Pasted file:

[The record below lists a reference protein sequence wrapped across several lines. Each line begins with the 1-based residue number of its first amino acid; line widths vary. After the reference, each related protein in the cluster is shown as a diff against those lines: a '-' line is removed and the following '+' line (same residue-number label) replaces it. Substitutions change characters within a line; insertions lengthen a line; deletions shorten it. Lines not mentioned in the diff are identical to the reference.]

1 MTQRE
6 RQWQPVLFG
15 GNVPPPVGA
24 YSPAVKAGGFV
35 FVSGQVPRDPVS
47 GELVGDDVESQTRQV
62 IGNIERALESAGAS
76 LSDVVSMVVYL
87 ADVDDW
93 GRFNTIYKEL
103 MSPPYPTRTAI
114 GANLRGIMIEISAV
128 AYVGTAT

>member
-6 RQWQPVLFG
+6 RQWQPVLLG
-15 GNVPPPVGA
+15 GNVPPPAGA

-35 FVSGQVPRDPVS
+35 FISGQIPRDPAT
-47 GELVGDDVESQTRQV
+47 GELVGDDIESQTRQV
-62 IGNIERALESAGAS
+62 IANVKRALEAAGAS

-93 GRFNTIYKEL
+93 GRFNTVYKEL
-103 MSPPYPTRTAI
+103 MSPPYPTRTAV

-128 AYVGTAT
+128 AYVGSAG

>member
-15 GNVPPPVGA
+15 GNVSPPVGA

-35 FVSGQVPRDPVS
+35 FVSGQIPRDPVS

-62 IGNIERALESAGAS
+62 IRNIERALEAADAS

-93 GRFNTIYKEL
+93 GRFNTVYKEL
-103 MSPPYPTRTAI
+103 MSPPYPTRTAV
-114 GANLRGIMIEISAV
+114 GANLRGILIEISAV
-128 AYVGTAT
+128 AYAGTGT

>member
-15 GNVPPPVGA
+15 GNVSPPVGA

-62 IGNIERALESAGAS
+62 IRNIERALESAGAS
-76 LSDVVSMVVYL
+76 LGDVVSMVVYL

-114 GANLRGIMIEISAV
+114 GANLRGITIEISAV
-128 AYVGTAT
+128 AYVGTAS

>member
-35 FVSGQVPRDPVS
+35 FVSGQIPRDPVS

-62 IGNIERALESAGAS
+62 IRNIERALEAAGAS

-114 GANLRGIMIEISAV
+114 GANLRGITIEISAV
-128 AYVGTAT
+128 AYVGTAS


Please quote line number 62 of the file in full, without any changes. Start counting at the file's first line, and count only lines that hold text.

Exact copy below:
+62 IRNIERALEAAGAS